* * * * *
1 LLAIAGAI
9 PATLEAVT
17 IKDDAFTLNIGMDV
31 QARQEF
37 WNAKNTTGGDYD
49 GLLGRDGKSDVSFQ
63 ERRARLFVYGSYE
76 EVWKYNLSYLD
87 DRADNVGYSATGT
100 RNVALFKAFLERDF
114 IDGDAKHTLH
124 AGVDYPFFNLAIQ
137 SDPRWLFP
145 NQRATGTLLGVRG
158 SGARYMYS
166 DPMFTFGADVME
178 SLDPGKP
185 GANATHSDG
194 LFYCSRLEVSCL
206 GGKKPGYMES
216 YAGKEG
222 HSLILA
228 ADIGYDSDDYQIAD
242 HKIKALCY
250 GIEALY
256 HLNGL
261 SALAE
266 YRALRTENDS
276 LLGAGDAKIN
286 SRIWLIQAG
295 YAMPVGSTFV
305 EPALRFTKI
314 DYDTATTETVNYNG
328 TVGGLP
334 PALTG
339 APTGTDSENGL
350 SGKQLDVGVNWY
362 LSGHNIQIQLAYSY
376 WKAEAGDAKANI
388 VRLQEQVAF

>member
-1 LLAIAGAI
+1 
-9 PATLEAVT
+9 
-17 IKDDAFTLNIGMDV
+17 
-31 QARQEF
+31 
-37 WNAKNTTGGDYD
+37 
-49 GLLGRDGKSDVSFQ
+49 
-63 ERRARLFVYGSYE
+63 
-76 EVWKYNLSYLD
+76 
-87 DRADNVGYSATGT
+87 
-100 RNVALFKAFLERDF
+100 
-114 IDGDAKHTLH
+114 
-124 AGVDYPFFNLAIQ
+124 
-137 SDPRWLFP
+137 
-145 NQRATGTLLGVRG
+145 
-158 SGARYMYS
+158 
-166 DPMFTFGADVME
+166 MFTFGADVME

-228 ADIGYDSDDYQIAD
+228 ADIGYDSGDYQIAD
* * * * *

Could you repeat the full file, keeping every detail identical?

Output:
1 LLAIAGAI
9 PATLEAVT
17 IKDDAFTLNIGMDV
31 QARQEF
37 WNAKNTTGGDYD
49 GLLGRDGKSDVSFQ
63 ERRARLFVYGSYE
76 EVWKYNLSYLD
87 DRADNVGYSATGT
100 RNVALFKAFLERDF
114 IDGDAKHTLH
124 AGVDYPFFNLAIQ
137 SDPRWLFP
145 NQRATGTLLGVRG
158 SGARYMYS
166 DPMFTFGADVME
178 SLDPGKP
185 GANATHSDG
194 LFYCSRLEVSCL
206 GGKKPGYMES
216 YAGKEG
222 HSLILA
228 ADIGYDSDDYQIAD
242 HKIKALCY
250 GIEALY
256 HLNGL
261 SALAE
266 YRALRTENDS
276 LLGAGDAKIN
286 SRIWLIQAG
295 YAMPVGSTFV
305 EPALRFTKI
314 DYDTATTETVNYNG
328 TVGGLP
334 PALTG
339 APTGTDSENGL
350 SGKQLDVGVNWY
362 LSGHNIQIQLAYSY
376 WKAEAGDAKANI
388 VRLQEQVAF

>member
-1 LLAIAGAI
+1 
-9 PATLEAVT
+9 
-17 IKDDAFTLNIGMDV
+17 
-31 QARQEF
+31 
-37 WNAKNTTGGDYD
+37 
-49 GLLGRDGKSDVSFQ
+49 
-63 ERRARLFVYGSYE
+63 
-76 EVWKYNLSYLD
+76 
-87 DRADNVGYSATGT
+87 
-100 RNVALFKAFLERDF
+100 
-114 IDGDAKHTLH
+114 
-124 AGVDYPFFNLAIQ
+124 
-137 SDPRWLFP
+137 
-145 NQRATGTLLGVRG
+145 
-158 SGARYMYS
+158 
-166 DPMFTFGADVME
+166 MFTFGADVME

-228 ADIGYDSDDYQIAD
+228 ADIGYDSGDYQIAD